Thanks to teh intarnets and talk radio!

Funny, I thought I was a citizen too

That's why I'm right here for ya. I'd go with the wax worms. Put the bobber up about 2 1/2 feet and don't use a sinker.

"their views are becoming widely aired and they are getting more people to become members of their cause.

Thanks to teh intarnets and talk radio!"

No, it was already there. Now it's on the national news and the local newspapers, and thereby reaching a wider audience.

Rules presume a minimal level of good faith, a clear mistake with this crowd.

A mistake with any group of politicians, I'd say. The rest of your comments I agree heartily with (will wonders never cease?) and...well, I'm left wondering how this can stand.

And thanks for the explanation.

Slarti: really, the basic point is that while the rules are completely clear about the fact that it needs a 2/3 majority to amend the rules, and 3/5 to cut off cloture, the majority can in fact say whatever it likes about the rules, and get their way. What the Senate Republicans propose to do is not within the rules. (Ymmv; the link is in my first comment.)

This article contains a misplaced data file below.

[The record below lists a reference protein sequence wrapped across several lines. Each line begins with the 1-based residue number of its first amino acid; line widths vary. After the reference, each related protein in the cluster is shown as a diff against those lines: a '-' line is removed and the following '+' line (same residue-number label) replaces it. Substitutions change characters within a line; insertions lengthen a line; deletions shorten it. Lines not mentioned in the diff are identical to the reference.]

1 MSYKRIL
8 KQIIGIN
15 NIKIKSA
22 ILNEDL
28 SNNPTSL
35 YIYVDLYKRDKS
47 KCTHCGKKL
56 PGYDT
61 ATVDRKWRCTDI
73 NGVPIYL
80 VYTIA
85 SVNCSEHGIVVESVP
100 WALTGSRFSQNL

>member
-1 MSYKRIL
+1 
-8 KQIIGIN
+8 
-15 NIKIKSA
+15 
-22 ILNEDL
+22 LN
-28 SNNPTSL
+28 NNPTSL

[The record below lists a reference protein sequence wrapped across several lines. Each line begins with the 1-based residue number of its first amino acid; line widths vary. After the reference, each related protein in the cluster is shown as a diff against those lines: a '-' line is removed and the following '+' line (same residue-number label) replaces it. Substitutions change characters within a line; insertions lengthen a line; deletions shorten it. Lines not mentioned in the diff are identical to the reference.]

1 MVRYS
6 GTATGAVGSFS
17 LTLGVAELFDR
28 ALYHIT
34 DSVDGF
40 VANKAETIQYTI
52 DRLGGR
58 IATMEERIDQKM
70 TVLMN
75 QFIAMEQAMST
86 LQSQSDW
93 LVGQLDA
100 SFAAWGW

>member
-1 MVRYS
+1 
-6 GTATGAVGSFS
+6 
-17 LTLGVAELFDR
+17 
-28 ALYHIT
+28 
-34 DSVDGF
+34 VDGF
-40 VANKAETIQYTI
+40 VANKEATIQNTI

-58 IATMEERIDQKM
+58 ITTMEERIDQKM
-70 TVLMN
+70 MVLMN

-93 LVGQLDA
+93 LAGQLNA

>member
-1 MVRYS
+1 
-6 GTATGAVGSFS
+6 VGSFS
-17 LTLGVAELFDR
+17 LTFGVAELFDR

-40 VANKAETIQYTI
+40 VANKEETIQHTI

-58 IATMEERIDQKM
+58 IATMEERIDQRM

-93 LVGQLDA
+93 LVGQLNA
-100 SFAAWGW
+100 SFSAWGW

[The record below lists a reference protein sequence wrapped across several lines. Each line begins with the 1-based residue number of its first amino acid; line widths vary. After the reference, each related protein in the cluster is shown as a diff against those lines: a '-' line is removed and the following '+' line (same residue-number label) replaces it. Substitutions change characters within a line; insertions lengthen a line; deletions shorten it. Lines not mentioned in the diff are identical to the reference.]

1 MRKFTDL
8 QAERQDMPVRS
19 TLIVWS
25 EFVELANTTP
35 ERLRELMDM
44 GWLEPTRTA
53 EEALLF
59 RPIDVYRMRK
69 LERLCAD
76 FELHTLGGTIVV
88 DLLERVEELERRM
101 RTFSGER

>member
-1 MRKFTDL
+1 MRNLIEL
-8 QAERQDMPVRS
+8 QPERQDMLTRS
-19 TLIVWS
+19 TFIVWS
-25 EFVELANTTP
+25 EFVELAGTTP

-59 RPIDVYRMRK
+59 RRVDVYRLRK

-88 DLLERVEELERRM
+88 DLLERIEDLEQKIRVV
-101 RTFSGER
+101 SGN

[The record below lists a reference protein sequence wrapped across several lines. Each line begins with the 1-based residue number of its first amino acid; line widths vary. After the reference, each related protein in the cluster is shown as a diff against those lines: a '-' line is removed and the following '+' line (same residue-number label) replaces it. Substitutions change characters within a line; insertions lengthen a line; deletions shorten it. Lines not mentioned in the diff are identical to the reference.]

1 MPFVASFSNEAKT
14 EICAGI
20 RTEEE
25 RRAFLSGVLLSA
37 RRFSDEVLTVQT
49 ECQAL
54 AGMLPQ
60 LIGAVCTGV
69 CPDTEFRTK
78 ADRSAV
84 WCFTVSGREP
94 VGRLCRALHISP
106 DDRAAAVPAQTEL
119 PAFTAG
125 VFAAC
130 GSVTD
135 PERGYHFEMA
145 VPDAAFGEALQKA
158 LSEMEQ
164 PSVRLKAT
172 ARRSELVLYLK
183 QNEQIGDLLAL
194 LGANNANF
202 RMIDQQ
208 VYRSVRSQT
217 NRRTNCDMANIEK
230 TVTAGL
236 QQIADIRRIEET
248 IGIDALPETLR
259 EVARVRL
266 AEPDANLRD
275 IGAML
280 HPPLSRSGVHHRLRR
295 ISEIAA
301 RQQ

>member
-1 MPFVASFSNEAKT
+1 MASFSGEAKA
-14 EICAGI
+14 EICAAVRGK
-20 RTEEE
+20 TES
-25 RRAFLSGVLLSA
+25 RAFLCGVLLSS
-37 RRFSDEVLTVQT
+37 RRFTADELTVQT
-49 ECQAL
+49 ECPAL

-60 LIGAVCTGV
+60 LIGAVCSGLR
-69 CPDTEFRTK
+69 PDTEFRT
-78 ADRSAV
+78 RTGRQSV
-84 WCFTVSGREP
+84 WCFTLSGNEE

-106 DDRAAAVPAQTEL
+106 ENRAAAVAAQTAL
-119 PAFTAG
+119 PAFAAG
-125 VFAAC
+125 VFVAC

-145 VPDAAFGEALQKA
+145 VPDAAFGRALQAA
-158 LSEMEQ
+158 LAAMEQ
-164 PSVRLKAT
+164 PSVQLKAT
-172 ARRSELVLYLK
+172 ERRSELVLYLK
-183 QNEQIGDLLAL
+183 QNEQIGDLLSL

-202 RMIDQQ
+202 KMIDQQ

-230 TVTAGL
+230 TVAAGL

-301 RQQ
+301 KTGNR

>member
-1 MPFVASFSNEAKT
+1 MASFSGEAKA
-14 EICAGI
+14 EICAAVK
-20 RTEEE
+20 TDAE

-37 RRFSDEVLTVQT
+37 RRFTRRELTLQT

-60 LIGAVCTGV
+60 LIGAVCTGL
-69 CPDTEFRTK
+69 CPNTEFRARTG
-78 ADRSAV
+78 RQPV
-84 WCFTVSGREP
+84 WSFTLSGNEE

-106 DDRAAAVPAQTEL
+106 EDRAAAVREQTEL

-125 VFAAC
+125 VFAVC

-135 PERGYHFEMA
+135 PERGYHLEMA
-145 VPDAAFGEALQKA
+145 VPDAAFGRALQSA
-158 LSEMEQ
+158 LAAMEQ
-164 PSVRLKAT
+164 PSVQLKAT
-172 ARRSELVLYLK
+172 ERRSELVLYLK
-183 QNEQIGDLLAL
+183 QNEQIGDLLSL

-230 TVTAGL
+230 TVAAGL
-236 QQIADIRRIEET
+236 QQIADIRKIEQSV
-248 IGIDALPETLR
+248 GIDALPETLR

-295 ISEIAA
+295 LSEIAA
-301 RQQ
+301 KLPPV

The two dodges are: (1) pretend that it's OK to cut off debate with a majority vote; (2) pretend that it's OK to change the rules with a majority vote. The rules say otherwise.

And Jes: cool it.

I think Slarti's point is that the instant breach only looks so bad to us on the left because (a) it is happening right now in the present moment, and (b) it is our ox getting gored, but if we were honest with ourselves, the history of tortured parlimentary maneuvers to achieve specific political goals is long and is as much a part of the Senate's history as the filibuster itself.

Not entirely inaccurate, but it really ought to be obvious now that I didn't understand that we Republicans can actually get away with this. I still don't see that we can. Still, not a half-bad strawman idea.